Every year, a bald and naked golden-coloured man holding a sword shows up to inflict deep and unkind cuts on our collective psyche.
Every year, this unsheathed man reminds us Indians that the largest film industry in the world has as many Oscars to its name as Marlon Brando (two). Actually, it’s not even clear if we have as many Oscars as Al Pacino (one). Bhanu Athaiya shared hers with John Mollo for Gandhi’s costume design, while the other statuette, for Lifetime Achievement, was awarded to Satyajit Ray as he lay on the sickbed in Kolkata. The first was actually a half. The second was given rather than won.
Classic: Sharmila Tagore and Soumitra Chatterjee in Satyajit Ray’s Aranyer Din Ratri.
This year, the Oscars have an Indian flavour not because of India’s official entry, the lachrymose Taare Zameen Par (which didn’t make it to the final list), but because of a boisterous British production about all that India hasn’t managed to leave behind in its pursuit of wealth and global influence. Danny Boyle’s Slumdog Millionaire is a bold blend of realism and fantasy that has put India in the hot seat globally. However, the encomiums that have come Slumdog’s way have led to an outbreak of violent emotions back home. A.R. Rahman may have won a Golden Globe for Slumdog’s musical score, but every Indian worth his Tata Sky connection wants to know when an Indian director is going to bring home an Oscar or a Globe. Chat rooms and television studios are demanding to know why India interests the West only when seen through Western eyes. I can already see a Bharatiya Janata Party (BJP) flunkie working hard on a slogan that will rhyme with “Danny Boyle hai hai”.
Poor Boyle has committed the original cinematic sin against India—he has swung the spotlight on our poverty and benefited from it. Ironically, the same accusation was hurled against the only Indian film-maker of truly international stature. Satyajit Ray ensconced himself in Kolkata and made movies that mattered to people living all over the world. Actor and member of Parliament Nargis Dutt accused Ray of exporting India’s misery to the world through his Apu trilogy, but all these years later, we still haven’t produced a film-maker who can approximate the precision and compassion that inform the trilogy and Ray’s subsequent films until the late 1970s.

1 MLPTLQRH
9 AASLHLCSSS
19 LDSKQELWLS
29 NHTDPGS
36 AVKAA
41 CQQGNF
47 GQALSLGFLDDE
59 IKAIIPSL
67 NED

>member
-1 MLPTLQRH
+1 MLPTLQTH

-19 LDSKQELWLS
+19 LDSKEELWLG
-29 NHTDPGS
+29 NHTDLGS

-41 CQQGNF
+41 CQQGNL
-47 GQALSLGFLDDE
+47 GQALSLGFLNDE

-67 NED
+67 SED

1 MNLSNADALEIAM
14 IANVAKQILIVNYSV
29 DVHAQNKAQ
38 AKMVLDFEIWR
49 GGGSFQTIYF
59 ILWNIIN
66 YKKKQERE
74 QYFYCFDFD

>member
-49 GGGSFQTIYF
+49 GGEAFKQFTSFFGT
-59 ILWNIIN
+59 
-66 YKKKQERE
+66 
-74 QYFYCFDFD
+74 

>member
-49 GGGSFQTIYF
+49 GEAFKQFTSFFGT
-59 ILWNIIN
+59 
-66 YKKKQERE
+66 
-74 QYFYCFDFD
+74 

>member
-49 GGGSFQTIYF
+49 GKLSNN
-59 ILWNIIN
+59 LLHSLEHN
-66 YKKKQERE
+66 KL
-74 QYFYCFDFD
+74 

Ray travelled in a way that other Indian masters such as Ritwik Ghatak or G. Aravindan haven’t. His sharply observed and elegantly orchestrated dramas had the right balance of detail and expansiveness to make sense to viewers watching them anywhere on the planet.
Ray’s body of work did eventually get him an honorary award—after lobbying by the likes of James Ivory and Ismail Merchant, and backing by Martin Scorsese—but you don’t have to live in Hollywood to know that the Academy saves the Lifetime Achievement trophy for those it has chosen to studiously ignore over the years.
It may be quite a few years before a sherwani or a sari is spotted on the stage of Hollywood’s Kodak Theatre, which has been hosting the Academy Awards for several years. A quick glance at Bollywood’s so-called A-list throws up several names that aren’t competent enough to tell a story that can travel the distance between Ladakh and Latur, let alone London and Los Angeles. Rather than trying to meet a largely American jury halfway and sending a movie that actually stands a chance of raising huzzas rather than chuckles, we insist on bringing the Oscars down to our level. We insist on Bollywoodizing the world in the same way we have Bollywoodized our pop culture. We can’t accept the truth that the Bollywood style doesn’t travel too well outside Indian borders unless it’s accompanied by irony. We equate box-office success with artistic achievement. We insist on assaulting American sensibilities with the likes of Devdas and Paheli. If it’s good enough for the Filmfare awards, it must be good enough for the Oscars.
Only Shekhar Kapur, and to a much lesser extent, Mira Nair, seem to have what it takes to get hired by a Hollywood studio. Kapur’s Bandit Queen and Elizabeth were fine films, but neither is of the stature of a Pather Panchali or a Charulata or a Jalsaghar. Nair, on the other hand, is many years away from making an Oscar-worthy movie. Our only hope is Boyle, who came to Mumbai, smelt opportunity rather than shit and garbage, and spun a tale so fantastic that you could make a movie about it.
Write to Nandini at firstname.lastname@example.org